A single stone weighing 98 g was purchased by B. Fectay in Tagounite, Morocco in 2000. Initial analysis and classification was conducted at Northern Arizona University (T. Bunch and J. Wittke), and NWA 1152 (syn. Tagounite 084) was determined to be a member of the CV3 chondrite group. Subsequent analyses were conducted at the Natural History Museum, UK, while isotopic analyses were completed at The Open University, UK.
Northwest Africa 1152 is primarily composed of highly magnesian type-I PO and POP chondrules (52.2 vol%) having average diameters of 0.9 mm (Smith et al., 2004). It exhibits features consistent with a shock stage of S2, and has experienced moderate to heavy oxidation during its terrestrial residence, resulting in a weathering grade of W2 (W2/3 in MetBull 86). The meteorite has a relatively high matrix content constituting 42.8 vol% and includes minor FeNi-metal phases (0.7 vol%) and rare refractory phases (0.3 vol%) comprising mostly AOAs and spinel-pyroxene aggregates.
Although initially classified as a CV3 chondrite, subsequent studies of NWA 1152 by Smith et al. (2004) found that it has mineralogical and petrographic features that are wide-ranging, exhibiting similarities to both CR and CV chondrites. Perhaps of great significance is the fact that O-isotopic values plot within the CV field. They also found that NWA 1152 is similar in many characteristics to those of the ungrouped C3 chondrite Sahara 00182. In a like manner, it was demonstrated through compositional, isotopic, and petrographic data by Choe et al. (2010) that Sahara 00182 is closely related (either genetically through parent body origin, or through petrological processes on similar chondritic precursor asteroids) to the C4 chondrite HaH 073, a meteorite previously associated isotopically and mineralogically by Weckwerth and Weber (1998) with the CoolidgeLoongana grouplet as it was known at that timeit is now the CL carbonceous chondrite group as described by Metzler et al. (2021). In consideration of the complex variability that exists among these meteorites, and despite the fact that they reflect trends most similar to the CV and CR groups, Smith et al. (2004) concluded that it was most reasonable to classify NWA 1152 (and Sahara 00182) as an ungrouped C3 chondrite. Subsequent in-depth studies of NWA 1152 (and other unusual C chondrites) were carried out by Choe et al. (2010). Although there are clear differences in comparison to CV chondrites and close similarities in comparison to CR chondrites, they concluded that NWA 1152 is most likely an anomalous member of the CV group.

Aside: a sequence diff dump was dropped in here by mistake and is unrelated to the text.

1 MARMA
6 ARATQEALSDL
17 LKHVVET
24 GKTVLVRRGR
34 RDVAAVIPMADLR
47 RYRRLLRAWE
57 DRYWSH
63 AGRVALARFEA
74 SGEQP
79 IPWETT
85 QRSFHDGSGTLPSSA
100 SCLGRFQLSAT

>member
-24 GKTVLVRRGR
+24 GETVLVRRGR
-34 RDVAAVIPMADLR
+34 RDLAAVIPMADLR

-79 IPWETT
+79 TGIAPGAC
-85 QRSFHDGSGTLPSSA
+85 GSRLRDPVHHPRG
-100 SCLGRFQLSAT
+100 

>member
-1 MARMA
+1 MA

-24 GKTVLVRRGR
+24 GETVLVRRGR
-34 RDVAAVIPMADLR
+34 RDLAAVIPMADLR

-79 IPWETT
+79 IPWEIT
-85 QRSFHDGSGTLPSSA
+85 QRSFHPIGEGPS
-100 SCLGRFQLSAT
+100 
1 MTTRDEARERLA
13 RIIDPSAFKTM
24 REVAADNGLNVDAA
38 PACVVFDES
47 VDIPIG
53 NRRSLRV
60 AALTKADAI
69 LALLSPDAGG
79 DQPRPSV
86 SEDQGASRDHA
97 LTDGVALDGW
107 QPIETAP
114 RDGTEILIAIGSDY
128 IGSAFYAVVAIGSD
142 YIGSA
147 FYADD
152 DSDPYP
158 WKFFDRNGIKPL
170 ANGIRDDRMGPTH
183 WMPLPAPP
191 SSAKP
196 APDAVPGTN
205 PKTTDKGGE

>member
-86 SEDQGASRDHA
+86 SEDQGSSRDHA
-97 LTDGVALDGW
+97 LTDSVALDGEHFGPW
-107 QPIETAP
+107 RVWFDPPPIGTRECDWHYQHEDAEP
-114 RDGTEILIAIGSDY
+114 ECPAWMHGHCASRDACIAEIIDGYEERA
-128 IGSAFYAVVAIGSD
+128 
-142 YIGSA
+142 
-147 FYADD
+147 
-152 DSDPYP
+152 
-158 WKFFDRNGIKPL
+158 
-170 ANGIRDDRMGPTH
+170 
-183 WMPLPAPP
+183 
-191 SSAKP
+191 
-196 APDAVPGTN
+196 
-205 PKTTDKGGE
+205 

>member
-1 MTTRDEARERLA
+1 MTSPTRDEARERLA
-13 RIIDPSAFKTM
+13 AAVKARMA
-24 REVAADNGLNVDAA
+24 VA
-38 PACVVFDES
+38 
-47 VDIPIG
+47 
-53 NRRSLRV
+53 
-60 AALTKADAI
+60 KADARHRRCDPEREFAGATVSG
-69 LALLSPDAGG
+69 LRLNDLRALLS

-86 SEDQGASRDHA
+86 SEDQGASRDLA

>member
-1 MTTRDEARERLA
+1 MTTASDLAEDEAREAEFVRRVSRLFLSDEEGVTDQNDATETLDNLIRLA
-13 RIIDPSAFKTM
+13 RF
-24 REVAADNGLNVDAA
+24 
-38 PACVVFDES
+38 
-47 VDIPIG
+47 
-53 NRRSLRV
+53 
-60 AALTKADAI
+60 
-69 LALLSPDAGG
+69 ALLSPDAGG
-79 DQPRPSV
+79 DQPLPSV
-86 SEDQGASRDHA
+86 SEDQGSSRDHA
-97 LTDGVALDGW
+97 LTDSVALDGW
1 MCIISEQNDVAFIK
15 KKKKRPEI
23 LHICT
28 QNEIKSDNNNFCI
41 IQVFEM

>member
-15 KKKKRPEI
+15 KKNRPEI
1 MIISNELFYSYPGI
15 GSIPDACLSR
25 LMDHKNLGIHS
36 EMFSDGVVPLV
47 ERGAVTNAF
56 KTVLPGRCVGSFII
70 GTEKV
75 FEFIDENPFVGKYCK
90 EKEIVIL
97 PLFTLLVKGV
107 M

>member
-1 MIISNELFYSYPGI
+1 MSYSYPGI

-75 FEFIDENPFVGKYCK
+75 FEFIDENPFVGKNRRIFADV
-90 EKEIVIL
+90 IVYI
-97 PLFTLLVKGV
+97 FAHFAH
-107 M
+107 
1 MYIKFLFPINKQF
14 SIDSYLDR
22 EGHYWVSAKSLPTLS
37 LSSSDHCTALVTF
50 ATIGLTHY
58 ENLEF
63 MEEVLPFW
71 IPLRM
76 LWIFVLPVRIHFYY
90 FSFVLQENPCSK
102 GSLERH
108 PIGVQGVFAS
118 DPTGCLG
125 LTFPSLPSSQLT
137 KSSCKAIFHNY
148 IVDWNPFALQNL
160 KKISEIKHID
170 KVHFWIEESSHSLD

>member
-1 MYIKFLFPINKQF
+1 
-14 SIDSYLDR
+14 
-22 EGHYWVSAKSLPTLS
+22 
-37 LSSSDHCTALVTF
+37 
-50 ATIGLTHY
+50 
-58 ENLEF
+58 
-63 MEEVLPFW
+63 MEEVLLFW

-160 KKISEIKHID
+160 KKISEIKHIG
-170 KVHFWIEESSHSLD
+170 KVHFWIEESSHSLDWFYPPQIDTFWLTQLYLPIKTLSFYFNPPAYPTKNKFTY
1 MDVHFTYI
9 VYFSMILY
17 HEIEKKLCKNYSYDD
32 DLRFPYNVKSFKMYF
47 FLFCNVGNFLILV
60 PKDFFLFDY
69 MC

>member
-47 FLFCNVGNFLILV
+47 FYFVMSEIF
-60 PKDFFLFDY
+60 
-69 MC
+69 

Petrographic studies along with O- and Al/Mg-isotopic analyses were conducted by Itoh et al. (2011) on an Al-rich, layered, barred olivine chondrule from NWA 1152 in an effort to constrain the parent body thermal history. Olivine, spinel, and Al-rich diopside grains examined in the host barred olivine chondrule reveal slightly different O-isotopic values compared to those determined for silicates composing the igneous rim, suggesting multiple heating events occurred. The measured 26Mg excess in spinel grains is consistent with chondrule formation at least ~2 m.y. after CAIs, while the lack of such an excess in Al-rich diopside grains indicates an even later crystallization.
Northwest Africa 1152 could prove to be a key piece in resolving the parent body conundrum that exists for these anomalous meteorites. The specimen shown above is a tiny cut fragment weighing 10 mg, while the photo below shows a large portion of this unusual carbonaceous chondrite in the Fernlea Collection of Rob Elliott.